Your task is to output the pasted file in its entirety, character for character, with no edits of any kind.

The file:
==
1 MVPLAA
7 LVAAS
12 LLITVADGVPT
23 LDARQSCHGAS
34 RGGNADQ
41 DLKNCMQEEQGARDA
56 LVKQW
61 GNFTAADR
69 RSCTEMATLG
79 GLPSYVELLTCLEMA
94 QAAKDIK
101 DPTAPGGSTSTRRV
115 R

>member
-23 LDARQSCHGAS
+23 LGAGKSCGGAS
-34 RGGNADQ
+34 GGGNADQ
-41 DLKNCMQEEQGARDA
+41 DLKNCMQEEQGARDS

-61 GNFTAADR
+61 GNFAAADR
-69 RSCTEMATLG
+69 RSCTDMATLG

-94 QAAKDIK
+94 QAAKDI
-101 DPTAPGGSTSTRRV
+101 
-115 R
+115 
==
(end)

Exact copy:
1 MVPLAA
7 LVAAS
12 LLITVADGVPT
23 LDARQSCHGAS
34 RGGNADQ
41 DLKNCMQEEQGARDA
56 LVKQW
61 GNFTAADR
69 RSCTEMATLG
79 GLPSYVELLTCLEMA
94 QAAKDIK
101 DPTAPGGSTSTRRV
115 R

>member
-23 LDARQSCHGAS
+23 LGAGKSCGGAS
-34 RGGNADQ
+34 GGGNADQ
-41 DLKNCMQEEQGARDA
+41 DLKNCMQEEQGARDS

-61 GNFTAADR
+61 GNFAAADR
-69 RSCTEMATLG
+69 RSCTDMATLG

-94 QAAKDIK
+94 QAAKDI
-101 DPTAPGGSTSTRRV
+101 
-115 R
+115 